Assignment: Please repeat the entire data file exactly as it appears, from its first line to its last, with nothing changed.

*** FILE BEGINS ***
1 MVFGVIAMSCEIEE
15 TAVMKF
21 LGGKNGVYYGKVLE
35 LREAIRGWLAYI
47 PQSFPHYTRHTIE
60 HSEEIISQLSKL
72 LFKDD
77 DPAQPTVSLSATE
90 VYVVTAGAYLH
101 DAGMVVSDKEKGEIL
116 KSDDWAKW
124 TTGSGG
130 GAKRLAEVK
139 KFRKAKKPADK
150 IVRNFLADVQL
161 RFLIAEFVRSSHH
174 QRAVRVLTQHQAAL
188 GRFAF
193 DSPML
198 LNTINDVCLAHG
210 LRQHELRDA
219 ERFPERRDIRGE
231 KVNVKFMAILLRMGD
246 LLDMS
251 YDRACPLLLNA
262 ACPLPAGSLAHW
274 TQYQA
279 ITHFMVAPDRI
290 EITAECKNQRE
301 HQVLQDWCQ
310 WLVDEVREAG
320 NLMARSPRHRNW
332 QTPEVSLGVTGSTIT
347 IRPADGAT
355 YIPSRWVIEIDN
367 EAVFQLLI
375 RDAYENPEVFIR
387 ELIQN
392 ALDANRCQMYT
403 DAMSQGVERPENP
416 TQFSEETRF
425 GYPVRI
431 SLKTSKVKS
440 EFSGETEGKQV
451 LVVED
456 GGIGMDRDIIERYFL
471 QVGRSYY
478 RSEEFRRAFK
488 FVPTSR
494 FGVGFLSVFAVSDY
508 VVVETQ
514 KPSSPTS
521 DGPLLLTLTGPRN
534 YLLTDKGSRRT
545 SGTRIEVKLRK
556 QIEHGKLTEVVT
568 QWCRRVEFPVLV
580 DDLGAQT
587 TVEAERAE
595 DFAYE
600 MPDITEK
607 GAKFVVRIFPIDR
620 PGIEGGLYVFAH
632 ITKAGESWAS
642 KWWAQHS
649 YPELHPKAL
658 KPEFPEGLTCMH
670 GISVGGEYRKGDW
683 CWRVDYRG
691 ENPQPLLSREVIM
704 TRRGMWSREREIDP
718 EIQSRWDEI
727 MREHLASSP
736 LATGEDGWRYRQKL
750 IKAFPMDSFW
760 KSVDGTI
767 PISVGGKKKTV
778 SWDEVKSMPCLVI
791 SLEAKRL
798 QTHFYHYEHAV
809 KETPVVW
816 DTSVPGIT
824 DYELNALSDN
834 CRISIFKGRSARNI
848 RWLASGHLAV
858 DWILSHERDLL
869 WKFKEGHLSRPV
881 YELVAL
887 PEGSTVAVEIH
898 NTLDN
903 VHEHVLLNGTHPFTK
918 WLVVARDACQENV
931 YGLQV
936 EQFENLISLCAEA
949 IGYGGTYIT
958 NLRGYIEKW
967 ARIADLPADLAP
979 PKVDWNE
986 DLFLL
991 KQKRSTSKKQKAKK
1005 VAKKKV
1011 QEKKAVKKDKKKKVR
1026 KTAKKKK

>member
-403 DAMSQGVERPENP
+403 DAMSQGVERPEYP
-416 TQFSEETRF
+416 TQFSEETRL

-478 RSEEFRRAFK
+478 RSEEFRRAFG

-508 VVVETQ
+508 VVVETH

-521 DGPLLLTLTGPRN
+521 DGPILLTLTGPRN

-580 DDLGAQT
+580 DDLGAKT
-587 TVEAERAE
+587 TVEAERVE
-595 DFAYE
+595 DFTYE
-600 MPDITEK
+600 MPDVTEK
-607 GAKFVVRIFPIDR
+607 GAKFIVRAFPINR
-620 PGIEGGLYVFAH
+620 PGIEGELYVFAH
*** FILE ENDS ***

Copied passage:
1 MVFGVIAMSCEIEE
15 TAVMKF
21 LGGKNGVYYGKVLE
35 LREAIRGWLAYI
47 PQSFPHYTRHTIE
60 HSEEIISQLSKL
72 LFKDD
77 DPAQPTVSLSATE
90 VYVVTAGAYLH
101 DAGMVVSDKEKGEIL
116 KSDDWAKW
124 TTGSGG
130 GAKRLAEVK
139 KFRKAKKPADK
150 IVRNFLADVQL
161 RFLIAEFVRSSHH
174 QRAVRVLTQHQAAL
188 GRFAF
193 DSPML
198 LNTINDVCLAHG
210 LRQHELRDA
219 ERFPERRDIRGE
231 KVNVKFMAILLRMGD
246 LLDMS
251 YDRACPLLLNA
262 ACPLPAGSLAHW
274 TQYQA
279 ITHFMVAPDRI
290 EITAECKNQRE
301 HQVLQDWCQ
310 WLVDEVREAG
320 NLMARSPRHRNW
332 QTPEVSLGVTGSTIT
347 IRPADGAT
355 YIPSRWVIEIDN
367 EAVFQLLI
375 RDAYENPEVFIR
387 ELIQN
392 ALDANRCQMYT
403 DAMSQGVERPENP
416 TQFSEETRF
425 GYPVRI
431 SLKTSKVKS
440 EFSGETEGKQV
451 LVVED
456 GGIGMDRDIIERYFL
471 QVGRSYY
478 RSEEFRRAFK
488 FVPTSR
494 FGVGFLSVFAVSDY
508 VVVETQ
514 KPSSPTS
521 DGPLLLTLTGPRN
534 YLLTDKGSRRT
545 SGTRIEVKLRK
556 QIEHGKLTEVVT
568 QWCRRVEFPVLV
580 DDLGAQT
587 TVEAERAE
595 DFAYE
600 MPDITEK
607 GAKFVVRIFPIDR
620 PGIEGGLYVFAH
632 ITKAGESWAS
642 KWWAQHS
649 YPELHPKAL
658 KPEFPEGLTCMH
670 GISVGGEYRKGDW
683 CWRVDYRG
691 ENPQPLLSREVIM
704 TRRGMWSREREIDP
718 EIQSRWDEI
727 MREHLASSP
736 LATGEDGWRYRQKL
750 IKAFPMDSFW
760 KSVDGTI
767 PISVGGKKKTV
778 SWDEVKSMPCLVI
791 SLEAKRL
798 QTHFYHYEHAV
809 KETPVVW
816 DTSVPGIT
824 DYELNALSDN
834 CRISIFKGRSARNI
848 RWLASGHLAV
858 DWILSHERDLL
869 WKFKEGHLSRPV
881 YELVAL
887 PEGSTVAVEIH
898 NTLDN
903 VHEHVLLNGTHPFTK
918 WLVVARDACQENV
931 YGLQV
936 EQFENLISLCAEA
949 IGYGGTYIT
958 NLRGYIEKW
967 ARIADLPADLAP
979 PKVDWNE
986 DLFLL
991 KQKRSTSKKQKAKK
1005 VAKKKV
1011 QEKKAVKKDKKKKVR
1026 KTAKKKK

>member
-403 DAMSQGVERPENP
+403 DAMSQGVERPEYP
-416 TQFSEETRF
+416 TQFSEETRL

-478 RSEEFRRAFK
+478 RSEEFRRAFG

-508 VVVETQ
+508 VVVETH

-521 DGPLLLTLTGPRN
+521 DGPILLTLTGPRN

-580 DDLGAQT
+580 DDLGAKT
-587 TVEAERAE
+587 TVEAERVE
-595 DFAYE
+595 DFTYE
-600 MPDITEK
+600 MPDVTEK
-607 GAKFVVRIFPIDR
+607 GAKFIVRAFPINR
-620 PGIEGGLYVFAH
+620 PGIEGELYVFAH